Layoffs are a dramatic way to change strategies, but also indicate that the company must defend itself before it can fully run. As we’ve covered for months, consumer edtech flirts with corporate sales to avoid earnings volatility (and get more tacky contracts).

Carvana

Carvana, a used-car seller that went public in 2017, has laid off 2,500 employees as part of the company’s “previously announced plans to better align staff and cost levels with sales volumes,” it claims in a filing. . According to the same filing, Alex Wilhelm reports, the company will offer the layoffs four weeks’ pay plus an extra week for each year they’ve been with the company. The company claims that the executive team will stop paying salary for the rest of the year to contribute to the severance package.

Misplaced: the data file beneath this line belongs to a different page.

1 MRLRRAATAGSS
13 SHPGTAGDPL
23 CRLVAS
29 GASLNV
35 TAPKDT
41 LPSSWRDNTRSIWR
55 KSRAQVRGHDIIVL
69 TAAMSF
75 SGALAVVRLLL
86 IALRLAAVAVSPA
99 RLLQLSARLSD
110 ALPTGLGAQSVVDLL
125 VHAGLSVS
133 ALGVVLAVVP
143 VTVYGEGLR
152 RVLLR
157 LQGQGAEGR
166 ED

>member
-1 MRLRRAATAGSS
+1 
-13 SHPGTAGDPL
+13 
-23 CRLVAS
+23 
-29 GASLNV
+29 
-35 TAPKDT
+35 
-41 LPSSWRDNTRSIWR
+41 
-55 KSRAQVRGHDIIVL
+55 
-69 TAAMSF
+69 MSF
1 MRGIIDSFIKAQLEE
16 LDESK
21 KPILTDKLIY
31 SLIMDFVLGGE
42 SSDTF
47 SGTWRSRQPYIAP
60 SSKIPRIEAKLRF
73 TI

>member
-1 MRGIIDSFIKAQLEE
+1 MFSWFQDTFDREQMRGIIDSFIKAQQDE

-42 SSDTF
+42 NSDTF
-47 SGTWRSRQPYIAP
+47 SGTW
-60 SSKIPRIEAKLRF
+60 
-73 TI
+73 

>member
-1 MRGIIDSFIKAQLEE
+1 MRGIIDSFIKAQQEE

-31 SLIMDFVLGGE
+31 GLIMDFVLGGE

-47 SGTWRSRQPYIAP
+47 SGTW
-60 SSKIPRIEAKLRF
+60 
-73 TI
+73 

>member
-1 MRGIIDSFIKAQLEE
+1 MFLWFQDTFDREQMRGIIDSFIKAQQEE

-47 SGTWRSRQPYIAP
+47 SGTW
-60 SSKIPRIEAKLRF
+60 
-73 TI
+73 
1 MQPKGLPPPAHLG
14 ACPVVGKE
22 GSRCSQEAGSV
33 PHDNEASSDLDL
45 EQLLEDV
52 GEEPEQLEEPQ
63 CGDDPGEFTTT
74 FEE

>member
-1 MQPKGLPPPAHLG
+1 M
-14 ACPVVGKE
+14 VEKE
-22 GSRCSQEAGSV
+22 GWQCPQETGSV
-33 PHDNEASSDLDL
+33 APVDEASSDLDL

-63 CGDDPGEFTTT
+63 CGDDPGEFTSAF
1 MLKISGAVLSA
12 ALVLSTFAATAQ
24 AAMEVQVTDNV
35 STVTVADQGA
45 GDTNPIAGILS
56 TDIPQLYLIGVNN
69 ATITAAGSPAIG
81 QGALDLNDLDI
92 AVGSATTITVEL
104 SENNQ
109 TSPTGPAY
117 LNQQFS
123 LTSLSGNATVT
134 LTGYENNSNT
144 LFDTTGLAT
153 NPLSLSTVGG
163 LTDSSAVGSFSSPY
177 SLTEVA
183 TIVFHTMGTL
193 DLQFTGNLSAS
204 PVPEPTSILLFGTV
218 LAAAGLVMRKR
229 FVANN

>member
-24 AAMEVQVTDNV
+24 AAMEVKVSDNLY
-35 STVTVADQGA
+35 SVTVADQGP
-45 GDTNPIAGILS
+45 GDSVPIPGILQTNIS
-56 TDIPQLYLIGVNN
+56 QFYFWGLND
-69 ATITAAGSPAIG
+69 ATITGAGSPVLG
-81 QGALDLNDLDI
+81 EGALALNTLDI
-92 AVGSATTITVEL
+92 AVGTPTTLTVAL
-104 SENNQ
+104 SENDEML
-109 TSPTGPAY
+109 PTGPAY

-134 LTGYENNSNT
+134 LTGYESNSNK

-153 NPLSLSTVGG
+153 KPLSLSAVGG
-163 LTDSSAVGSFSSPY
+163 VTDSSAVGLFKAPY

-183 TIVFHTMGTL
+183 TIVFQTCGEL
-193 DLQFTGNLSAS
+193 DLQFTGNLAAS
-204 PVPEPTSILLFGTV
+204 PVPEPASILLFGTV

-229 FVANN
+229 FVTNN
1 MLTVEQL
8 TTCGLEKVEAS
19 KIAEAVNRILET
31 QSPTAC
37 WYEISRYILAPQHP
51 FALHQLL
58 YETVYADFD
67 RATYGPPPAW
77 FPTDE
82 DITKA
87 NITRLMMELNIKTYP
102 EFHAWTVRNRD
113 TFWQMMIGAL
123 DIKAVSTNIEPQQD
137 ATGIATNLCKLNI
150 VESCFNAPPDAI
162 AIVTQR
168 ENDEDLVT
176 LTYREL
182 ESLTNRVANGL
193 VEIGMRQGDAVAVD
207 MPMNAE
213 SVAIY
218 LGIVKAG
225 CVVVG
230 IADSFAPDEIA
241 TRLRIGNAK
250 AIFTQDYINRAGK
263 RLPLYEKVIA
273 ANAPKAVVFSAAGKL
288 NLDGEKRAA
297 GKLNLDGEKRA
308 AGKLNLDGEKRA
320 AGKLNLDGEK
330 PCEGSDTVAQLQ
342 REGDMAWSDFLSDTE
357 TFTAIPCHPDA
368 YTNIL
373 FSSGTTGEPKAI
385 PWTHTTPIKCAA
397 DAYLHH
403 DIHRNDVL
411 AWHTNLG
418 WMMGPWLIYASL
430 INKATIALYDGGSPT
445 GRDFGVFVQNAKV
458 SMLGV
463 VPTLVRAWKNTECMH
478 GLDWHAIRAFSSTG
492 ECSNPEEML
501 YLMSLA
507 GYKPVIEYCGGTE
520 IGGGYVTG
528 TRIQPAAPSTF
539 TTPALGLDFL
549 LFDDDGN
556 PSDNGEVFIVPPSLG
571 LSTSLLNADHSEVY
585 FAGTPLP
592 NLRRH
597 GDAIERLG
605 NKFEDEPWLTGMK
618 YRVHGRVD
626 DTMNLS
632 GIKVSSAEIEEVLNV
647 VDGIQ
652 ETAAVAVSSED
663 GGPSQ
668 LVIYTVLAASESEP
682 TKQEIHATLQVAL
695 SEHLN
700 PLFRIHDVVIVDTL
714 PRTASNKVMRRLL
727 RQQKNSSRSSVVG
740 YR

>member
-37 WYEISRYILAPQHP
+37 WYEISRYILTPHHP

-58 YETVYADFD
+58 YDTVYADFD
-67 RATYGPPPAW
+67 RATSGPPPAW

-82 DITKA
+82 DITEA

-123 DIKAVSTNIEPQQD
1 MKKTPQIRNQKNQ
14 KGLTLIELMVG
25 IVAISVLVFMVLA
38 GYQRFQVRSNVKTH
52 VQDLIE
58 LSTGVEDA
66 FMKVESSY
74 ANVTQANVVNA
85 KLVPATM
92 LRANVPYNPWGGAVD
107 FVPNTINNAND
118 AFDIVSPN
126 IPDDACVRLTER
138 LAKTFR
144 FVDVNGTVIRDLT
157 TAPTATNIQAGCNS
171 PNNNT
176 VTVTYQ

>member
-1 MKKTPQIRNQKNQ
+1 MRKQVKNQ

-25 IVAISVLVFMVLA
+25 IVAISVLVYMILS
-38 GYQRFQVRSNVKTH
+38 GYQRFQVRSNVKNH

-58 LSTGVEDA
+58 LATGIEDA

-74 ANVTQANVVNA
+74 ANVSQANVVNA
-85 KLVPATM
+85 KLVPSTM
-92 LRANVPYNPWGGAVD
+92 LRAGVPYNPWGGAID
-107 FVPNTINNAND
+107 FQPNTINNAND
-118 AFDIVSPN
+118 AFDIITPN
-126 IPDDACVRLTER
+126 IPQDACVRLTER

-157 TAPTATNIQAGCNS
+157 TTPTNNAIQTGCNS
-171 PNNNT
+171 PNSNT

The e-commerce mobility startup surged Thursday, after previously hitting a two-year low. I think that’s the way the market reacts to people losing their jobs? A short squeeze?

lock

Latch, an enterprise SaaS company that makes keyless entry systems, has struggled in recent months — from experiencing a difficult SPAC debut to saying goodbye to its CFO, Garth Mitchell. Well, it looks like corporate volatility has now trickled down to employees, with the public company reportedly firing 30 people, or 6% of its total workforce, via email obtained by TechCrunch.

DataRobot